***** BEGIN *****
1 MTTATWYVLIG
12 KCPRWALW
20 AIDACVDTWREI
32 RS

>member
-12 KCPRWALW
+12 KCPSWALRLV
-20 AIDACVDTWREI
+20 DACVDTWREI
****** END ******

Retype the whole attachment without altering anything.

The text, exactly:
1 MTTATWYVLIG
12 KCPRWALW
20 AIDACVDTWREI
32 RS

>member
-12 KCPRWALW
+12 KCPSWALRLV
-20 AIDACVDTWREI
+20 DACVDTWREI